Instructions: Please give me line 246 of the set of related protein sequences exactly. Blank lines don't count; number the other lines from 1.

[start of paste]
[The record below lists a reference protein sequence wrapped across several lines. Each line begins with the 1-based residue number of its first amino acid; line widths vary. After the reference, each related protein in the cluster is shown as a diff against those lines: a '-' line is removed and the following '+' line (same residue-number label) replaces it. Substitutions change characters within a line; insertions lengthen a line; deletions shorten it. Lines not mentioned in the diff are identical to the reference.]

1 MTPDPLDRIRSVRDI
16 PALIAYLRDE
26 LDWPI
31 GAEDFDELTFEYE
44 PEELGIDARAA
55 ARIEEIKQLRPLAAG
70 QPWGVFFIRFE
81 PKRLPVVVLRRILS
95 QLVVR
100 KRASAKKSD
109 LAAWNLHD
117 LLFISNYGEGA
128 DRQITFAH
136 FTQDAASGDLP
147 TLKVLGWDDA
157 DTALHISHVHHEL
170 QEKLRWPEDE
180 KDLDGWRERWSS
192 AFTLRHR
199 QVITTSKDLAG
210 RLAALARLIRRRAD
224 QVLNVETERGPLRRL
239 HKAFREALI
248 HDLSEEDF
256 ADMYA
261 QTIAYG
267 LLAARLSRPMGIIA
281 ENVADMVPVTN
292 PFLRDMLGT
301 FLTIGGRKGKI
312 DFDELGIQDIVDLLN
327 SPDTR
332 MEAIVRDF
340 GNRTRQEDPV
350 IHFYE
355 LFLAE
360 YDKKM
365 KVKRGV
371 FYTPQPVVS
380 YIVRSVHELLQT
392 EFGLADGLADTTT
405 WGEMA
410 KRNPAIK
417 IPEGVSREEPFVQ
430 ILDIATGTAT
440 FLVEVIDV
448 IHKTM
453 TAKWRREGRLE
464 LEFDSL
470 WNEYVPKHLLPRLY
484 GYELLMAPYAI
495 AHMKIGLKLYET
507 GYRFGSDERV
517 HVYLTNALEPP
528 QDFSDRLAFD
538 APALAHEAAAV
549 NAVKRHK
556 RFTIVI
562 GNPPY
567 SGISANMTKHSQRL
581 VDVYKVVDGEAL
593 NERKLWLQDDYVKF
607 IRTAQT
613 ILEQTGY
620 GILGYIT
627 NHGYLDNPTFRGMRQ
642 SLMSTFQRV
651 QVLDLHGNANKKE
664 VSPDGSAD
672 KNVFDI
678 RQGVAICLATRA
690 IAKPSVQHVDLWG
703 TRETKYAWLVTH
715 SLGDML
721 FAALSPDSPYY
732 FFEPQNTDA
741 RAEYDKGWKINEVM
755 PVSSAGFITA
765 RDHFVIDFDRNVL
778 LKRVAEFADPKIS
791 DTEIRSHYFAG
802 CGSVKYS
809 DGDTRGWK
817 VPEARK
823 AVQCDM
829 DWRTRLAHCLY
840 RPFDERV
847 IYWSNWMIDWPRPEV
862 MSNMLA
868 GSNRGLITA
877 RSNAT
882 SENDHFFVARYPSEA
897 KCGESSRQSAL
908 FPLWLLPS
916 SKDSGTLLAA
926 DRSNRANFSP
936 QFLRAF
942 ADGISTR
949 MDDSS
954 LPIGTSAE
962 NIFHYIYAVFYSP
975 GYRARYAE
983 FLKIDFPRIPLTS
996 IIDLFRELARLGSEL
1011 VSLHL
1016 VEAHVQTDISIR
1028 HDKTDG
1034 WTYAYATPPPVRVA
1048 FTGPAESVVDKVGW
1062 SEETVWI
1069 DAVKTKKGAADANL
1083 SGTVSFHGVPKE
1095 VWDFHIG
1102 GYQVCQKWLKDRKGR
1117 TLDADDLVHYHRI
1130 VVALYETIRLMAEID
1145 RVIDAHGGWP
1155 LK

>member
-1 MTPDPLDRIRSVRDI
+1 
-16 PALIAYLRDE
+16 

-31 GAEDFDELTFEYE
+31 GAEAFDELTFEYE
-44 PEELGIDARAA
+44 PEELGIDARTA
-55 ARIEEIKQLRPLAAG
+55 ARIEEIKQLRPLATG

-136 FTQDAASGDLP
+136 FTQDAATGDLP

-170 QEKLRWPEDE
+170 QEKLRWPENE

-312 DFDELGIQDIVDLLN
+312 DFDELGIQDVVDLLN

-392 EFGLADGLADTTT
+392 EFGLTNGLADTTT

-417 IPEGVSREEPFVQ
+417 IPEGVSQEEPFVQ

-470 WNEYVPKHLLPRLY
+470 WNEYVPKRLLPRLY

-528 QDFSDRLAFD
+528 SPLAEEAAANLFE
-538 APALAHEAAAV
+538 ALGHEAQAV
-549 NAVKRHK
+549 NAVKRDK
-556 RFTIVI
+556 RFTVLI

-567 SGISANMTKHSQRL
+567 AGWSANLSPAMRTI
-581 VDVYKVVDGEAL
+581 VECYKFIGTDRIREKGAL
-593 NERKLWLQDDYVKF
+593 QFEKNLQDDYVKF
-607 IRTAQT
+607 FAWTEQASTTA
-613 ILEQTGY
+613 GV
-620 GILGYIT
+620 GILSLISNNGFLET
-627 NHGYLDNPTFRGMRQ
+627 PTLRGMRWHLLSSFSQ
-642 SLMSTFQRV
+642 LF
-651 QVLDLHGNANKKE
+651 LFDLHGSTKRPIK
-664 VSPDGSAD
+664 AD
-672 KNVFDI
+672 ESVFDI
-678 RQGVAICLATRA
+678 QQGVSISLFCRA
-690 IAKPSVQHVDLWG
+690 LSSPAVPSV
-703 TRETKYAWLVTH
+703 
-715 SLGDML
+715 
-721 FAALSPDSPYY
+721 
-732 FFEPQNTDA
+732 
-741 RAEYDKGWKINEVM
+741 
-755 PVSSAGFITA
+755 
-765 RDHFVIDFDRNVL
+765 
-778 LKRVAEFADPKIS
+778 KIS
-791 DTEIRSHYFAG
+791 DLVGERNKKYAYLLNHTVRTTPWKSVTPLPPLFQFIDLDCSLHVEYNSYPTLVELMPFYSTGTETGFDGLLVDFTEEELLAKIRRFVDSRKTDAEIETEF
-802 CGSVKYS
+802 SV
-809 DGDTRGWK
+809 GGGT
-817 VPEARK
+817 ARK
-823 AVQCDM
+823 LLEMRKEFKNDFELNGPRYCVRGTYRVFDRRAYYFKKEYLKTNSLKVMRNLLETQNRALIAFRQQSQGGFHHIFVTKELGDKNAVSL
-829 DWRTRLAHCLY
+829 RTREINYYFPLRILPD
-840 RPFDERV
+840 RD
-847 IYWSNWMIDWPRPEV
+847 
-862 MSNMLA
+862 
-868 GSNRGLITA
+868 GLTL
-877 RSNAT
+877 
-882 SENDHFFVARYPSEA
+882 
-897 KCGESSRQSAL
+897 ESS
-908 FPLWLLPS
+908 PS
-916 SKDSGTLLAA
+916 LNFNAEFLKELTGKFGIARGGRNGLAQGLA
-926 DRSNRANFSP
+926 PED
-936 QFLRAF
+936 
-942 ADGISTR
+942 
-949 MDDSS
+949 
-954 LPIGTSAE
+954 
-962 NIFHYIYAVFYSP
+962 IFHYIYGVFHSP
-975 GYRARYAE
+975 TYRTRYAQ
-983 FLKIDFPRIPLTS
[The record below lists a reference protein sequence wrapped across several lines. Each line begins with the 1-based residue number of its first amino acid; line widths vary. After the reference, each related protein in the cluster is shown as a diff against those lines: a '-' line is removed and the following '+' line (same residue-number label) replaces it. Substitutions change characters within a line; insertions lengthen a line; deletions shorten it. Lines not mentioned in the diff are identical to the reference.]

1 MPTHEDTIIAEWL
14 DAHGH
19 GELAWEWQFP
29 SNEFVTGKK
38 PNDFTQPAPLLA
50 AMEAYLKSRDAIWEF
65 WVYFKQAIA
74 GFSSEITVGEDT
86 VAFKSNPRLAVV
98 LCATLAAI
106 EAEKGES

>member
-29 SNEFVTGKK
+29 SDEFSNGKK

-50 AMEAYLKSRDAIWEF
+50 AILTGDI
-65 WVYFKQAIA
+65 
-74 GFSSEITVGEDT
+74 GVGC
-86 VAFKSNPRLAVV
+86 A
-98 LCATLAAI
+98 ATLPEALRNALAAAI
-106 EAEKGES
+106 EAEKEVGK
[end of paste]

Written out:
74 GFSSEITVGEDT